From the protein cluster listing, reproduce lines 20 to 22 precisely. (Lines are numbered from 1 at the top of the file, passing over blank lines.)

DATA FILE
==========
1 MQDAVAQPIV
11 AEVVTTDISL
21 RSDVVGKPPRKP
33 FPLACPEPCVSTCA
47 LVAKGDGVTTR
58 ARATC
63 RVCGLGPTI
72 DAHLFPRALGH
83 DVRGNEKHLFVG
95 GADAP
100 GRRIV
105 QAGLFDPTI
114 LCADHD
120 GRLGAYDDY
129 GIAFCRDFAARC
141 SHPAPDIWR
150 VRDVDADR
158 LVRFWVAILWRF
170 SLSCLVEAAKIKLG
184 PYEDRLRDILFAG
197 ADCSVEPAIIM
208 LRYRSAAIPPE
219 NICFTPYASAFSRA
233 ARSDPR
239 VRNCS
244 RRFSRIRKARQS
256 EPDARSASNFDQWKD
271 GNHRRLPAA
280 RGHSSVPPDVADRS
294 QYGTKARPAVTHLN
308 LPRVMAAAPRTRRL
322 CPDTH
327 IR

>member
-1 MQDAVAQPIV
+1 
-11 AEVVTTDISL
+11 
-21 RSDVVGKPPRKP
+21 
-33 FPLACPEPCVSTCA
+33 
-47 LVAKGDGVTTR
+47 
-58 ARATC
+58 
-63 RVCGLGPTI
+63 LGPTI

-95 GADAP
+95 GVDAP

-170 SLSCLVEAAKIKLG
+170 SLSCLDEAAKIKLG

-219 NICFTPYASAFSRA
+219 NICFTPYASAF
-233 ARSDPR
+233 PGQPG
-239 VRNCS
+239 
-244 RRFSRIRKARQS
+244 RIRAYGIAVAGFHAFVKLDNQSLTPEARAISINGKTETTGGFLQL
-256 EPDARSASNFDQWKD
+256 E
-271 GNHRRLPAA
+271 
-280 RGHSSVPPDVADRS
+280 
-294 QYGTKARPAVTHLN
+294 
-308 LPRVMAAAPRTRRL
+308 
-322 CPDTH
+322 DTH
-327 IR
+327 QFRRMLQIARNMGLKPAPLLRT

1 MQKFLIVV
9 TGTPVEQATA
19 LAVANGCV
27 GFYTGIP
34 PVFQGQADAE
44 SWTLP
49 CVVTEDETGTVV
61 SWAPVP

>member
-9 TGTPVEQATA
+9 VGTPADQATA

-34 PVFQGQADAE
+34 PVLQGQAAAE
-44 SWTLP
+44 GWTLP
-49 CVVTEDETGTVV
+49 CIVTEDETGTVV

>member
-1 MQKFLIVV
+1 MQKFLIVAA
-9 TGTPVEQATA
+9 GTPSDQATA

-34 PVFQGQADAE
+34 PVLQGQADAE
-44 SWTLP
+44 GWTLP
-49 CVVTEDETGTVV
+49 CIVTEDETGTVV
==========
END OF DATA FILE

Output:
184 PYEDRLRDILFAG
197 ADCSVEPAIIM
208 LRYRSAAIPPE